Shinjuku Gyoen Park is one of the largest park areas in Tokyo. A massive 58 hectares in size, the park was a private garden to the Imperial Family until 1949, when it was opened to the public. Shinjuku Gyoen Park proudly displays three distinctive garden styles: a typical Japanese garden with symmetrical flowers and teahouse, a formal 18th Century French garden, and a wide-lawned English garden. Shinjuku Gyroen Park is home to dozens of species of the indigenous cherry tree which flowers each year from March to early May, and every year this wonderful and uplifting sight is enjoyed by the Japanese and international visitors alike.

Beer and Wine

The Japanese people have been enjoying beer since the 17th Century, when Dutch settlers opened a beer hall for trade route sailors. Nowadays, the Japanese method of brewing beer is exported to other Far Eastern countries and around the world. Beer, the most popular alcoholic beverage in the country, equated to more than two-thirds of the eleven billion litres of beer consumed in 2009. Popular Japanese beers include Asahi, Kirin and Suntory.

Traditional Japanese rice wine, or sake as it is called outside Japan, is brewed by way of rice, water and white-coloured koji mould, and can be drunk either warm or cold. The alcohol percentage in rice wine can be anything between 10 and 20 percent. In addition to the main brands of rice wine, also available are locally produced rice wines called jizake. In Japan, rice wine is called nigorizake, never sake, as sake is a general term for alcohol in the Japanese language. Japanese rice wines are a popular export to countries such as America, Southeast Asia and Australia.


As the inventor of karaoke, it follows that Tokyo would abound with karaoke bars, and the city does not disappoint. Visitors are warmly welcomed to the city centre karaoke bars and are encouraged to participate in a song. There are a great variety of nightclubs to choose from if dancing is your thing. Many of the clubs are owner/operator businesses and are usually family-run. This lends to a fabulous, fun-filled family atmosphere in the club which visitors do enjoy. Guests can be assured they will receive a warm welcome and will be encouraged to dance the night away with gusto. There are also several ex-pat bars and clubs in the city centre which afford all travellers a warm welcome. Most nightclubs and restaurants employ a dress code, locally described as 'business casual'.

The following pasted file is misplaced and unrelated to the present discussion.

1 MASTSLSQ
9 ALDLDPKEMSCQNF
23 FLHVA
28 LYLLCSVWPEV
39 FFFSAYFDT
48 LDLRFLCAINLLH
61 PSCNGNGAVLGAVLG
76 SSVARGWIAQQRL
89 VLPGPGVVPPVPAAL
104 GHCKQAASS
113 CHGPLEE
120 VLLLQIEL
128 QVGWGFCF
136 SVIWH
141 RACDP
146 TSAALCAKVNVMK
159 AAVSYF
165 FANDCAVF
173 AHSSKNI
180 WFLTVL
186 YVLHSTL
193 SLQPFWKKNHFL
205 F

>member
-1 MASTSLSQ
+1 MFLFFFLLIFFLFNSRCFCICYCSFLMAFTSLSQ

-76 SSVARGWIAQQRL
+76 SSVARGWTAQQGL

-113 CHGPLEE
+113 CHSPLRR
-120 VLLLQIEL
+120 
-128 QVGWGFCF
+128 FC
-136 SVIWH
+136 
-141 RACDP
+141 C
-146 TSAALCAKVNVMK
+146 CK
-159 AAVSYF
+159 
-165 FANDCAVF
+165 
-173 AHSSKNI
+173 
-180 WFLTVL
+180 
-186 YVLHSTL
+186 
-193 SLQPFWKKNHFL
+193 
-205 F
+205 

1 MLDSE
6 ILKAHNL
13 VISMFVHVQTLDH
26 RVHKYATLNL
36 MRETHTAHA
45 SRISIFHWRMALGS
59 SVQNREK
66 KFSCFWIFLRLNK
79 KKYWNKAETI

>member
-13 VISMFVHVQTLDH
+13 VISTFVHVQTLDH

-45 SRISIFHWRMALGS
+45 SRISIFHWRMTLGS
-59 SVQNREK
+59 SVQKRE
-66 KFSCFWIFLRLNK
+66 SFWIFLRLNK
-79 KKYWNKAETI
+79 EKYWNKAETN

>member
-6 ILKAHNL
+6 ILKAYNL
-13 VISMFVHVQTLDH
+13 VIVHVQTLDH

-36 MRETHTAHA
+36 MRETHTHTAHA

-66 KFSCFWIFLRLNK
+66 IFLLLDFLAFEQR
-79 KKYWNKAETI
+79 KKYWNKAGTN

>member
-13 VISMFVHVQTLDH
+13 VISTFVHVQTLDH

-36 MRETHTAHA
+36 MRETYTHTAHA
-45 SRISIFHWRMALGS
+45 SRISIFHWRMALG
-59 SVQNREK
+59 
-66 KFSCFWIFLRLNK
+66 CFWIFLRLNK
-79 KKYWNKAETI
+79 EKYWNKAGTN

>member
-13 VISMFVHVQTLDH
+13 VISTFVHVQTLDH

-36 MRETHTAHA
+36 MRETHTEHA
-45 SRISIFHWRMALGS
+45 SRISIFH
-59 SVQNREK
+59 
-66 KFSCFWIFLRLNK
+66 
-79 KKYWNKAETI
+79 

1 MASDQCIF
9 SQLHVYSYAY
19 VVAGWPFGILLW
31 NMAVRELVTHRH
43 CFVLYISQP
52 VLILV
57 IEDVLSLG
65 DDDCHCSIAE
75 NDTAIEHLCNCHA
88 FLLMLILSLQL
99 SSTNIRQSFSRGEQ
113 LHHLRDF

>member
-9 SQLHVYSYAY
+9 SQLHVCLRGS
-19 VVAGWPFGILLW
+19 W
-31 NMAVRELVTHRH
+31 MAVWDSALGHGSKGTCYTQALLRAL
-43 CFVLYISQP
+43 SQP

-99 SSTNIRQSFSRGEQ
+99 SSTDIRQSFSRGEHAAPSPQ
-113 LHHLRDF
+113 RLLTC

Another popular Japanese form of evening entertainment is the Pachinko Halls. Pachinko is a game resembling pinball machines of yesteryear and has a great following in Japan. Normally, Pachinko Halls also house video games and sell quick snack foods.

Kids and Families

A must-see has to be Tokyo's Disneyland, which is guaranteed to delight children of all ages. Disneyland day ticket passes can be purchases beforehand and this is the most economical way to visit the park. The Hello Kitty Show features a show and a boat ride through the Sanrio Kingdom. It should be mentioned that some of the features may frighten very young children but most kids over five will thoroughly enjoy the experience.

Kids will love Tokyo Tower and the stunning view at the top of the tower. The Tower also features a Waxwork Museum and the Mysterious Walking Zone - a fun and quirky day out for kids of all ages.